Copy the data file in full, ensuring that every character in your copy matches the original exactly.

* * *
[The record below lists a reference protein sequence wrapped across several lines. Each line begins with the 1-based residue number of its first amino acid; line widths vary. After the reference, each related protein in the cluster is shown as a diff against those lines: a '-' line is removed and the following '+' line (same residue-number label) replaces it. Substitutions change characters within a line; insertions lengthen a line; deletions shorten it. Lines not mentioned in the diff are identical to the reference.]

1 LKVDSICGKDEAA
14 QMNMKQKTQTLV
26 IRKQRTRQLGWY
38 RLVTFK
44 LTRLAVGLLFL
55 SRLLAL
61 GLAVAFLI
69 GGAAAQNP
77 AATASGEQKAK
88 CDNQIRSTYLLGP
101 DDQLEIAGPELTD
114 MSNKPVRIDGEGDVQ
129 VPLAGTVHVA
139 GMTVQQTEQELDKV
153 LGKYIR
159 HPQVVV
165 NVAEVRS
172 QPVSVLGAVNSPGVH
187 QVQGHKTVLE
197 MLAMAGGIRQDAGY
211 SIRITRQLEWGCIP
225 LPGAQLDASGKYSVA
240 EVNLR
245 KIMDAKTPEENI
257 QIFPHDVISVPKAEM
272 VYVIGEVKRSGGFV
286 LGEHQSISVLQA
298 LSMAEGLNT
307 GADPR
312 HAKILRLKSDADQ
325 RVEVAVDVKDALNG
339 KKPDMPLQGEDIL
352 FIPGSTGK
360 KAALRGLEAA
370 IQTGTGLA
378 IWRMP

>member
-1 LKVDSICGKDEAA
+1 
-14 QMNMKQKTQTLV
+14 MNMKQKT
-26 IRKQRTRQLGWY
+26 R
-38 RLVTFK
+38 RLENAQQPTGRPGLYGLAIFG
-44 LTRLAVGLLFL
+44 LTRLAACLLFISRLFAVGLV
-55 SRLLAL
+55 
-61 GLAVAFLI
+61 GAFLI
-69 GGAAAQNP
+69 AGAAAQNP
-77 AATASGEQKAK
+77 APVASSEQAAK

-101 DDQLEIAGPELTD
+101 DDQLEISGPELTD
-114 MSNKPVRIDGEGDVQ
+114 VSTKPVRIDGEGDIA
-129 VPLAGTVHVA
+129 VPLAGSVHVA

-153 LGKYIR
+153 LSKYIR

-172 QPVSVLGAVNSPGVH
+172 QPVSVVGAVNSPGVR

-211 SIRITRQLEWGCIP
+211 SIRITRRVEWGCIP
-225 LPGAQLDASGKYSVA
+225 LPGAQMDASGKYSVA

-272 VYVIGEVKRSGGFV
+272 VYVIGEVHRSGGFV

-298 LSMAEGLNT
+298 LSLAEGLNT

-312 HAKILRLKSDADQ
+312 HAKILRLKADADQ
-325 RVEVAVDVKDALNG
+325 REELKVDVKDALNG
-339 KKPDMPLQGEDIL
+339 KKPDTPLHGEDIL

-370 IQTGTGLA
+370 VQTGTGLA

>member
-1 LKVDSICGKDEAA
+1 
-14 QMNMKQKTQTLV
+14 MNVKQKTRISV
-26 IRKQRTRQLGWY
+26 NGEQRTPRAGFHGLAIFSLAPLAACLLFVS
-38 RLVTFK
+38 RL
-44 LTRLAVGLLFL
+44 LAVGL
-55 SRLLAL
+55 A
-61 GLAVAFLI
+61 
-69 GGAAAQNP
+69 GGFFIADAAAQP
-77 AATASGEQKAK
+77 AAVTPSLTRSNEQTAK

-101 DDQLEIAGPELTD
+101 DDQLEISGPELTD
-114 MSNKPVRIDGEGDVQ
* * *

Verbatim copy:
[The record below lists a reference protein sequence wrapped across several lines. Each line begins with the 1-based residue number of its first amino acid; line widths vary. After the reference, each related protein in the cluster is shown as a diff against those lines: a '-' line is removed and the following '+' line (same residue-number label) replaces it. Substitutions change characters within a line; insertions lengthen a line; deletions shorten it. Lines not mentioned in the diff are identical to the reference.]

1 LKVDSICGKDEAA
14 QMNMKQKTQTLV
26 IRKQRTRQLGWY
38 RLVTFK
44 LTRLAVGLLFL
55 SRLLAL
61 GLAVAFLI
69 GGAAAQNP
77 AATASGEQKAK
88 CDNQIRSTYLLGP
101 DDQLEIAGPELTD
114 MSNKPVRIDGEGDVQ
129 VPLAGTVHVA
139 GMTVQQTEQELDKV
153 LGKYIR
159 HPQVVV
165 NVAEVRS
172 QPVSVLGAVNSPGVH
187 QVQGHKTVLE
197 MLAMAGGIRQDAGY
211 SIRITRQLEWGCIP
225 LPGAQLDASGKYSVA
240 EVNLR
245 KIMDAKTPEENI
257 QIFPHDVISVPKAEM
272 VYVIGEVKRSGGFV
286 LGEHQSISVLQA
298 LSMAEGLNT
307 GADPR
312 HAKILRLKSDADQ
325 RVEVAVDVKDALNG
339 KKPDMPLQGEDIL
352 FIPGSTGK
360 KAALRGLEAA
370 IQTGTGLA
378 IWRMP

>member
-1 LKVDSICGKDEAA
+1 
-14 QMNMKQKTQTLV
+14 MNMKQKT
-26 IRKQRTRQLGWY
+26 R
-38 RLVTFK
+38 RLENAQQPTGRPGLYGLAIFG
-44 LTRLAVGLLFL
+44 LTRLAACLLFISRLFAVGLV
-55 SRLLAL
+55 
-61 GLAVAFLI
+61 GAFLI
-69 GGAAAQNP
+69 AGAAAQNP
-77 AATASGEQKAK
+77 APVASSEQAAK

-101 DDQLEIAGPELTD
+101 DDQLEISGPELTD
-114 MSNKPVRIDGEGDVQ
+114 VSTKPVRIDGEGDIA
-129 VPLAGTVHVA
+129 VPLAGSVHVA

-153 LGKYIR
+153 LSKYIR

-172 QPVSVLGAVNSPGVH
+172 QPVSVVGAVNSPGVR

-211 SIRITRQLEWGCIP
+211 SIRITRRVEWGCIP
-225 LPGAQLDASGKYSVA
+225 LPGAQMDASGKYSVA

-272 VYVIGEVKRSGGFV
+272 VYVIGEVHRSGGFV

-298 LSMAEGLNT
+298 LSLAEGLNT

-312 HAKILRLKSDADQ
+312 HAKILRLKADADQ
-325 RVEVAVDVKDALNG
+325 REELKVDVKDALNG
-339 KKPDMPLQGEDIL
+339 KKPDTPLHGEDIL

-370 IQTGTGLA
+370 VQTGTGLA

>member
-1 LKVDSICGKDEAA
+1 
-14 QMNMKQKTQTLV
+14 MNVKQKTRISV
-26 IRKQRTRQLGWY
+26 NGEQRTPRAGFHGLAIFSLAPLAACLLFVS
-38 RLVTFK
+38 RL
-44 LTRLAVGLLFL
+44 LAVGL
-55 SRLLAL
+55 A
-61 GLAVAFLI
+61 
-69 GGAAAQNP
+69 GGFFIADAAAQP
-77 AATASGEQKAK
+77 AAVTPSLTRSNEQTAK

-101 DDQLEIAGPELTD
+101 DDQLEISGPELTD
-114 MSNKPVRIDGEGDVQ